The following income statement highlights that most revenues come from government grants and student fees. Also, considerable money from other revenue and income is investment-related and not used in “underlying results”. On the expense side, we have several accruals, such as depreciation and impairments, and the most considerable number other than employee-related expenses is other expenses ‒ we have no idea what these expenses are.


for the year ended 31 December 2020













Notes $’000 $’000 $’000 $’000

Revenue and income from continuing operations

Australian Government financial assistance
Australian Government grants 2.1 435,939 375,838 430,732 366,203
HELP – Australian Government payments 2.1 128,950 121,021 128,950 121,021
Western Australian and Local Government financial assistance 2.2 52,229 46,388 42,795 40,975
HECS-HELP – student payments 13,343 13,329 13,343 13,329
Fees and charges 2.3 175,339 176,181 173,756 174,945
Investment revenue and income 2.4 153,157 58,571 153,154 58,556
Royalties, trademarks and licences 10,733 7,328 10,733 7,328
Consultancy and other contracts 2.5 74,614 80,173 74,614 80,173
Gains on disposal of assets 3,581 92 3,563 96
Other revenue and income 2.6 128,427 110,641 116,190 102,484
Total revenue and income from continuing operations 1,176,312 989,562 1,147,830 965,110

Expenses from continuing operations

Employee related expenses 3.1 558,604 553,345 542,782 539,140
Depreciation and amortisation 4.1 54,003 53,442 53,597 53,086
Repairs and maintenance 4.1 22,731 20,704 22,286 20,506
Borrowing costs 4.1 5,827 6,285 5,822 6,279
Impairment of assets 4.1 292 3,480 292 3,480
Student expenses 4.1 43,591 42,062 45,004 42,723
Materials and supplies 4.1 30,825 26,131 27,749 24,100
Grants distributed 4.1 100,350 86,525 100,888 86,823
Travel 4.1 4,159 4,158 4,106 4,124
Professional fees 4.1 32,017 32,330 31,741 32,040
Other expenses 4.1 120,396 114,503 111,015 103,230
Total expenses from continuing operations 972,795 942,965 945,282 915,531
Net result attributable to members from continuing operations 203,517 46,597 202,548 49,579

Net result from continuing operation









Net result attributable to members 203,517 46,597 202,548 49,579

From these points above, we see a conflict in the way universities tell their financial story. The Federal Government pays in cash, the local students pay cash through the HECS‒HELP programme, and the international on-shore students pay in cash. UWA prepares internal budgets on a cash (fund) basis over time. However, the law requires it to report publicly on its financial position on an accrual basis in audited financial statements and cash flow statements. Hence, the conflict between cash versus accrual accounting. The basis of this conflict is ideological, in which our universities are corporatised, and their public interest purpose is undermined.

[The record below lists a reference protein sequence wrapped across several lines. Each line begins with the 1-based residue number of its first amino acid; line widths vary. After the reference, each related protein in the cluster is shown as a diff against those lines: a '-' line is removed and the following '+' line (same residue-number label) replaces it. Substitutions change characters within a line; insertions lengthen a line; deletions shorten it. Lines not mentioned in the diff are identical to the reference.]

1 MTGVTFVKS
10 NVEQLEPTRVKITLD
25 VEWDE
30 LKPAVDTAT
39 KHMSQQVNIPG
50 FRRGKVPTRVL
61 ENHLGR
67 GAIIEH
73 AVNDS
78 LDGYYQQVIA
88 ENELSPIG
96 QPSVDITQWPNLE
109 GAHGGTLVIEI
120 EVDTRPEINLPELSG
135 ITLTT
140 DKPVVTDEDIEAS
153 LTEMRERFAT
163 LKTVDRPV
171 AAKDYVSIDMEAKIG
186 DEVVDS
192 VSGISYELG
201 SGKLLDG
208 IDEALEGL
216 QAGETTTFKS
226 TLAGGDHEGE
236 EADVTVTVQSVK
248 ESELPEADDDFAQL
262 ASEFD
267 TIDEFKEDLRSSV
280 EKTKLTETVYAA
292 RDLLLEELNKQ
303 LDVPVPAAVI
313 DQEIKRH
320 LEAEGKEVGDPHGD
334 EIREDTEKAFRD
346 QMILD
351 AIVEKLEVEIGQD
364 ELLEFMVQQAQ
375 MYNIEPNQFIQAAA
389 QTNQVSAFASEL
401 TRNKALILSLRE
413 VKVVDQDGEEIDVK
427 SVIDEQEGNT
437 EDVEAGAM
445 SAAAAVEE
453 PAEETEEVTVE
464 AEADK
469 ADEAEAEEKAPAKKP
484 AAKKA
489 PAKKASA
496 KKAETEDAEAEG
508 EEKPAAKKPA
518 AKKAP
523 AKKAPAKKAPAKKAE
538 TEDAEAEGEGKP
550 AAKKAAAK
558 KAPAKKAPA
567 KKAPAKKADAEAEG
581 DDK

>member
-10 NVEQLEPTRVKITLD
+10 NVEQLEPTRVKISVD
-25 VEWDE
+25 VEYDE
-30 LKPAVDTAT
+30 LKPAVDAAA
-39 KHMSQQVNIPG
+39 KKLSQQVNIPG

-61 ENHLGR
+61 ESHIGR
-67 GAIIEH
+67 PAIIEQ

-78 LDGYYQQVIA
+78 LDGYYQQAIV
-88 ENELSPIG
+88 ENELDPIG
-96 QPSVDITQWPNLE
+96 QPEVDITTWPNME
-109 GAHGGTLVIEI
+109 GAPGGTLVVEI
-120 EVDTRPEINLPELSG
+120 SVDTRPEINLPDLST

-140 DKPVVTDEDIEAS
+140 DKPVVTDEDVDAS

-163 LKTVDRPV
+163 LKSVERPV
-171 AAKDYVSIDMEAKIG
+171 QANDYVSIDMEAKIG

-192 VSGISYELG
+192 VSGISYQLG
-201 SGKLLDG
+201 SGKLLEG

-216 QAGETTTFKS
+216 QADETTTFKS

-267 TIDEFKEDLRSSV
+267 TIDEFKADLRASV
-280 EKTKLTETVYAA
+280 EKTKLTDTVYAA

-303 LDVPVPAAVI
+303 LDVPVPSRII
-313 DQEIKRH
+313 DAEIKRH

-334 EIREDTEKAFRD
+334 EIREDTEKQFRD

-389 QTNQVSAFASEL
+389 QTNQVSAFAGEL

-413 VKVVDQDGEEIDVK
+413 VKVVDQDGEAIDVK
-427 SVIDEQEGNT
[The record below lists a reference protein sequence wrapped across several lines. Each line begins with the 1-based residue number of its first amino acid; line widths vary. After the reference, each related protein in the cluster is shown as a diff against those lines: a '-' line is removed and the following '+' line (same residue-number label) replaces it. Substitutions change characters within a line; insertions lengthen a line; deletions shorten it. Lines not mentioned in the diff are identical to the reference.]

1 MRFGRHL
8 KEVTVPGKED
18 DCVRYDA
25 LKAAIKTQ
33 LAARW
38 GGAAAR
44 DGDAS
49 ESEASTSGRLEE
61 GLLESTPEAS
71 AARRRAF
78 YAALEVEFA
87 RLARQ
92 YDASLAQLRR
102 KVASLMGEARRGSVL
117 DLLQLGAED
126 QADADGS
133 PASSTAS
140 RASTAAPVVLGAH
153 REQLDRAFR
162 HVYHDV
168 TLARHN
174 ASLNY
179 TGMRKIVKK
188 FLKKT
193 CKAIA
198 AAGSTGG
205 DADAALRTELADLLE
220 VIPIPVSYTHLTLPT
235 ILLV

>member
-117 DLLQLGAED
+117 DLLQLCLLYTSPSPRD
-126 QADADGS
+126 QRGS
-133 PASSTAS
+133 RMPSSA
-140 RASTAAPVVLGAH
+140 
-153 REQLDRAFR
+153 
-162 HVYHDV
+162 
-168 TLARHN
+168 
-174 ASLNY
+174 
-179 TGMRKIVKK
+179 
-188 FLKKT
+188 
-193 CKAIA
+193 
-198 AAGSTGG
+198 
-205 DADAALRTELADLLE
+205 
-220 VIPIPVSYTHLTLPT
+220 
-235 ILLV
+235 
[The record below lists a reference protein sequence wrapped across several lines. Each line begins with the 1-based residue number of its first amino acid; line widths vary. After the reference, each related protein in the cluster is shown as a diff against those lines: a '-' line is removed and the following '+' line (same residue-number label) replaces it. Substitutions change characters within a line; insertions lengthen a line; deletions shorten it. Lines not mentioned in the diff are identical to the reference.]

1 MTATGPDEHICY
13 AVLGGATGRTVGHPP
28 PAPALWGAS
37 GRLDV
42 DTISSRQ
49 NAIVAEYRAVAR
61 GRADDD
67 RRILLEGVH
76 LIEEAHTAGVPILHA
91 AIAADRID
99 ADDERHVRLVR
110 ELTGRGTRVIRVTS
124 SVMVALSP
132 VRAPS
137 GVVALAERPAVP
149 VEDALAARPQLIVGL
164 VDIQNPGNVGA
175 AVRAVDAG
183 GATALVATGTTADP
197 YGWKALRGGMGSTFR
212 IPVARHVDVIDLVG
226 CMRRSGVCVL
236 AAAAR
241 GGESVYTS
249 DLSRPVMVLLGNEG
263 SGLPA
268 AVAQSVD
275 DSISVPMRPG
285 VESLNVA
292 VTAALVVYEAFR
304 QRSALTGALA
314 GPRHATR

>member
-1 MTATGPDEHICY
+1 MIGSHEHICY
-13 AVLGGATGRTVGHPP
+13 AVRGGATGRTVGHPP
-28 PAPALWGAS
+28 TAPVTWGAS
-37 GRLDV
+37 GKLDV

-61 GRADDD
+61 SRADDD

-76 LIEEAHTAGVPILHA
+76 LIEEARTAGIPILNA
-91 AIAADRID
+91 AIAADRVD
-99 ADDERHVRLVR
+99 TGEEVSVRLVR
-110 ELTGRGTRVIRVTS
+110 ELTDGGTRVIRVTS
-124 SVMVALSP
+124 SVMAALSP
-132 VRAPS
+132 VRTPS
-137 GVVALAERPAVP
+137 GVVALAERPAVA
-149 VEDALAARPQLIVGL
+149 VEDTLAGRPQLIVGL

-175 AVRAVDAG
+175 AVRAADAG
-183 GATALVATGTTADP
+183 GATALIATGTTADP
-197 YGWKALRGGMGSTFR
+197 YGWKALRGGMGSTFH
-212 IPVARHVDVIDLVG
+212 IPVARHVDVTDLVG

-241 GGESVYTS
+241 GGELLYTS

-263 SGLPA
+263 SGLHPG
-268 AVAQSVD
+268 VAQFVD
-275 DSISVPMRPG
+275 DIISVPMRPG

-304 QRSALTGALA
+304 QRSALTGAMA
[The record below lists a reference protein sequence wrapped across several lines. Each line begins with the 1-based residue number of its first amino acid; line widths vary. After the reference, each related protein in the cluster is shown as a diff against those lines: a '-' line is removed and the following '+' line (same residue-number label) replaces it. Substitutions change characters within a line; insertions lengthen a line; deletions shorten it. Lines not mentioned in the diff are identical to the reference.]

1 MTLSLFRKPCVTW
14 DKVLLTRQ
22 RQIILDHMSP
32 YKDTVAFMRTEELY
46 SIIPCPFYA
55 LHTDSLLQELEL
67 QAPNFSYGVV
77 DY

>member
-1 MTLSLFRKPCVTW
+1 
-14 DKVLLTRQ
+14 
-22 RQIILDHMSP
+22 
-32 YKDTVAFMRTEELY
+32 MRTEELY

In a submission to the Legislative Council Select Committee ‒ Inquiry into the Provisions of the University of Tasmania Act 1992, (iv)  I called for an entirely different discourse for university performance in Australia; this includes all public universities in WA. The discourse is not based on financial accrual costs in the context of orthodox business commercial accounting arising from the neoliberal corporatisation of Australian public universities over decades. In doing so, I am consistent with others, such as Andrew and Cahill (2017), who highlight that alternative discourses must be developed to understand the public value of universities (v)

For instance, UWA is a not-for-profit organisation as a registered charity. It states its mission as, “to advance the welfare and prosperity of the people through educational and research activities “‒ a statement first defined with the foundation of the university by the University of Western Australia Act 1911. The mission is to provide “world-class education, research and community engagement for the advancement of the prosperity and welfare of our communities”.

This is how we should judge the performance of vice chancellor and council, not in terms of a rate of return or efficiency gains and cost-cutting, but in terms of maintaining the public value of this public university.

Emeritus Professor James Guthrie AM, Professor of Accounting, Macquarie Business School

(i) Auditor General of Western Australia’s report (OWA AG) The State’s universities and TAFE for 2021.

(ii) James Guthrie (2021), What the UWA annual report reveals, Campus Morning Mail, 19 July 2021

(iii) He’s a CEO many of you have never heard of, but IDP Education’s Andrew Barkla was the nation’s highest-paid chief executive in the 2019 financial year, taking away $38 million — that’s about 420 times the average wage.

[iv] Guthrie, J. (2022), Submission to the Legislative Council Select Committee ‒ Inquiry into the Provisions of the University of Tasmania Act 1992, 25 May 2022. July; Guthrie, J. (2022), Second Submission to the Legislative Council Select Committee ‒ Inquiry into the Provisions of the University of Tasmania Act 1992, August 2022.

(v) Andrew, J. and Cahill, D. (2017), “Rationalising and resisting neoliberalism: The uneven geography of costs”, Critical Perspectives on Accounting, Vol.  45, pp. 12-28



to get daily updates on what's happening in the world of Australian Higher Education